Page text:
The US incidence of CJD during 1979 through 2006 remained relatively stable at approximately 1 case per 1,000,000 persons; this incidence is similar to that reported in many other countries 
. In the present study, the large number of cases identified in ongoing US surveillance provides insights into the incidence of CJD by sex. These data demonstrate a majority (52.6%) of cases in females largely because of the higher number of women compared to men in the older age populations that experienced the highest CJD incidence rates. Incidence rates of CJD by sex were almost the same among persons <60 years of age and were higher among males relative to females as the age of the population groups increased. These findings are consistent with other studies that indicate a relative excess of cases among females 
but a higher incidence of CJD among the male population 
. The CJD incidence rates varied regionally, with the highest rate in the Northeast region and the lowest rates in the South and West regions. The low rate in the West is of particular interest due to the longstanding presence of chronic wasting disease (CWD) among cervids in parts of the region, particularly in Colorado and Wyoming.
Ongoing US surveillance data continue to demonstrate marked differences in CJD incidence by race and age. Similar to previous US reports 
, the age-adjusted incidence remains more than 2.5 times higher for whites than for blacks. Although the reasons for this disparity are unknown, it is possible that genetic differences and/or under-diagnosis among non-white patients could contribute. These continuing differences in incidence by race in the United States raise the possibility that the CJD incidence in countries where black populations predominate might be significantly lower than in countries where white populations predominate, an issue that deserves future study.
The incidence of CJD by age continues to show a pattern that is strikingly different from that reported for vCJD. Almost all vCJD cases, including all three US resident cases, died before 55 years of age. The US surveillance analysis illustrates that only about 11 percent of the CJD cases occurred in this younger US population. This relatively low proportion, and incidence rate, of CJD cases in this younger age group occurred despite an increased focus in US surveillance efforts on suspected cases in this age group since 1996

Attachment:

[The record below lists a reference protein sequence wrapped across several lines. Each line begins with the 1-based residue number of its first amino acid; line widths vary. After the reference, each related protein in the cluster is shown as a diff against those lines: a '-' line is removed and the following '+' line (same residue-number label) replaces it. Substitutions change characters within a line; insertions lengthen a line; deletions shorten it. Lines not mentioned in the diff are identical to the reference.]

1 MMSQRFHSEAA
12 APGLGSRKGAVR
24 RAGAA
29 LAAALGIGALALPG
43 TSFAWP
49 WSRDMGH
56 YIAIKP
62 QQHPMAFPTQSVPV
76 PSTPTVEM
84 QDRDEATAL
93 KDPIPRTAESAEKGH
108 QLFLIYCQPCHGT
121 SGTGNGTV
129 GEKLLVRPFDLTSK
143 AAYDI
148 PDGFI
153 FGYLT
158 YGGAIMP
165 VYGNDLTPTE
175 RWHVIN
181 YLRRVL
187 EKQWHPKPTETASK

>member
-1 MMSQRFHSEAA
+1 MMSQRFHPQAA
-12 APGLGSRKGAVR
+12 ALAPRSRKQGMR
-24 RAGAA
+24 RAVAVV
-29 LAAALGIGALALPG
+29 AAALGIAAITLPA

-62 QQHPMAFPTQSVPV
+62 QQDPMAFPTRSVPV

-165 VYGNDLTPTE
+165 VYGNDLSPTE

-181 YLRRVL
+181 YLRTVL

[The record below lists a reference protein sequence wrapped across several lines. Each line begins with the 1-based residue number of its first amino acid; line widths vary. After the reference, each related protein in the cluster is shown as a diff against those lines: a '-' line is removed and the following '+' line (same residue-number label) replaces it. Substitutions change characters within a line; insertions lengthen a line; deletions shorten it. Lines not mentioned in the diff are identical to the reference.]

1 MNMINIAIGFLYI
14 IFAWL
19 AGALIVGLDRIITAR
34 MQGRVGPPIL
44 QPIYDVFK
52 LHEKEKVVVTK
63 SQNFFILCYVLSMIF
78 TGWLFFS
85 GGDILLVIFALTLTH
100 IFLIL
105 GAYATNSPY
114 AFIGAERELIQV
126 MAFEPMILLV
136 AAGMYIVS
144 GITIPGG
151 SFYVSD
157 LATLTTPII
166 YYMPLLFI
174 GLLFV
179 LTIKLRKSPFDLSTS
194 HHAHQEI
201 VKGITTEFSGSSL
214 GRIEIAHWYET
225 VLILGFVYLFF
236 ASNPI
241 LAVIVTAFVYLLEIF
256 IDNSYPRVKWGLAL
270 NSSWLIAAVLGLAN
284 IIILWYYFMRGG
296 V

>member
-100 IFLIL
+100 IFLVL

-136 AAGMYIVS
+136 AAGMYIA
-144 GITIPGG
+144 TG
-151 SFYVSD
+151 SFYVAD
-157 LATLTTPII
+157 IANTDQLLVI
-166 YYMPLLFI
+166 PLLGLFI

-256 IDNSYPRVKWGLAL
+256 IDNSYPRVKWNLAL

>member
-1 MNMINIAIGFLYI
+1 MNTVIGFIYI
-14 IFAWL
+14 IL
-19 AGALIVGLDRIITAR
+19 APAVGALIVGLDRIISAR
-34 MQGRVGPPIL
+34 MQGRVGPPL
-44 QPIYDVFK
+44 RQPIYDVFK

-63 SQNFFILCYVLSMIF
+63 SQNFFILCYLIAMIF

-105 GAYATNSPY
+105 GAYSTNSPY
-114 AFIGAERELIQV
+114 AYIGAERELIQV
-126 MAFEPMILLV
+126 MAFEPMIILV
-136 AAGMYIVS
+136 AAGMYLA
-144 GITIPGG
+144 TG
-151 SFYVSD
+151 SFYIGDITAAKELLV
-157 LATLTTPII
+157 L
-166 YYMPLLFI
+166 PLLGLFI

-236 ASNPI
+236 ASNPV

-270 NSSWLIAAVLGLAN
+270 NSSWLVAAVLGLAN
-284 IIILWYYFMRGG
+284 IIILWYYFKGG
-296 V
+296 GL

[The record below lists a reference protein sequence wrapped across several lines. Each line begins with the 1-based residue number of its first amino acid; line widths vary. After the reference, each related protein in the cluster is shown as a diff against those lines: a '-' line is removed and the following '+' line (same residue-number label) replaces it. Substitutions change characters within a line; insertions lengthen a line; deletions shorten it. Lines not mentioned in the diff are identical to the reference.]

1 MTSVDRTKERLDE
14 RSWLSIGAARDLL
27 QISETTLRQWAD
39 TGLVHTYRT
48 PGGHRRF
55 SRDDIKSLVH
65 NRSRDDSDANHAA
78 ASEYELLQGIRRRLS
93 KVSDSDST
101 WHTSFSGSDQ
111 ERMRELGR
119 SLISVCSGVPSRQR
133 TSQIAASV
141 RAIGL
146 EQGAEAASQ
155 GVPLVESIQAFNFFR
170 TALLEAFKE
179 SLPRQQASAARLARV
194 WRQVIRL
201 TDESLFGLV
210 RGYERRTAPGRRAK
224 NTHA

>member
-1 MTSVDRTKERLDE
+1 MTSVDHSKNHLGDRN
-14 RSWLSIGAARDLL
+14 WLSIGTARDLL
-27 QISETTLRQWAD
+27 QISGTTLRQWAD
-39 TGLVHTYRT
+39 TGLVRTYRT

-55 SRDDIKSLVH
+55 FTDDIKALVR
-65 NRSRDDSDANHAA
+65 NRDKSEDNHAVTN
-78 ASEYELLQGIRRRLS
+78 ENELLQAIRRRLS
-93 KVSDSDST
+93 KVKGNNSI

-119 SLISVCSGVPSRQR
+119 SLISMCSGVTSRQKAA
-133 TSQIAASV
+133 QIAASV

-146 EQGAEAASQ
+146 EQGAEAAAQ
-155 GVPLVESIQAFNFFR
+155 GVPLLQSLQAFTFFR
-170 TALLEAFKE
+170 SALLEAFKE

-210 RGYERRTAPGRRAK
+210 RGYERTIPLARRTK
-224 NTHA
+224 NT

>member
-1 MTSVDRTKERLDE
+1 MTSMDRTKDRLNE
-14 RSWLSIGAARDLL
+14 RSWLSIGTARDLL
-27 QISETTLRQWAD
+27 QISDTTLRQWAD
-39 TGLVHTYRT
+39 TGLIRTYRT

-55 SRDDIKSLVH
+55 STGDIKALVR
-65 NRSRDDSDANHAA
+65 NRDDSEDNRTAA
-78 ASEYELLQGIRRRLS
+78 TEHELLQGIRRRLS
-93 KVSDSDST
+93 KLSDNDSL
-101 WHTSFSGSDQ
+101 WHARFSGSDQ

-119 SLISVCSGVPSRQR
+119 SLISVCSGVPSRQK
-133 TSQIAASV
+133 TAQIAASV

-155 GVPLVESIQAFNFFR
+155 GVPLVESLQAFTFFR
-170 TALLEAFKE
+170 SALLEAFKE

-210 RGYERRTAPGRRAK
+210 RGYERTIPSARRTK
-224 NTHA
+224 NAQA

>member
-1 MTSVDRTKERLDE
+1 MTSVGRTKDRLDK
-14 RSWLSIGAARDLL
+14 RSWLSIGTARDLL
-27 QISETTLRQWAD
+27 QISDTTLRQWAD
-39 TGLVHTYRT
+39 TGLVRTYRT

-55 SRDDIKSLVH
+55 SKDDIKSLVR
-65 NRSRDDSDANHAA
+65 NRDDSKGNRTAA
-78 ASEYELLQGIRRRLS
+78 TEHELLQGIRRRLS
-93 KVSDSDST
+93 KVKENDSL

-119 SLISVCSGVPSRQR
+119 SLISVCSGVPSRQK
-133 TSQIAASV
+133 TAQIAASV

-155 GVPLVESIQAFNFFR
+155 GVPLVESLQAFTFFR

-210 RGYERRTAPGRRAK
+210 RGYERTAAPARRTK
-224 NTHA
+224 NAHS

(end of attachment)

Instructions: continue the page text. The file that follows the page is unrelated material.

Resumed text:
. Cases of CJD <30 years of age in the United States remain extremely rare, with most of these cases being attributable to iatrogenic exposure or a genetic mutation.
The incidence of CJD dramatically increased with increasing age until it peaked in the 70–79 year age group. An explanation for the subsequent drop in incidence of CJD among those 80 years of age and older, a phenomenon consistently observed in earlier surveillance studies of CJD 
, remains uncertain. The rarity of CJD, however, in postmortem studies of possibly clinically unrecognized cases of CJD in the elderly has led to the suggestion that the decline in incidence among the elderly is real and unlikely an artifact of a varying sensitivity, by age group, of surveillance 
Since vCJD was initially recognized in the United Kingdom in 1996, CDC received reports of three subsequently confirmed cases of vCJD among US residents. The epidemiological data indicated that each of these cases was most likely infected in the United Kingdom (2 cases) and in Saudi Arabia (1 case) 
Through mid-2009, twenty cases of BSE were identified among cattle in North America, including three that were identified in the United States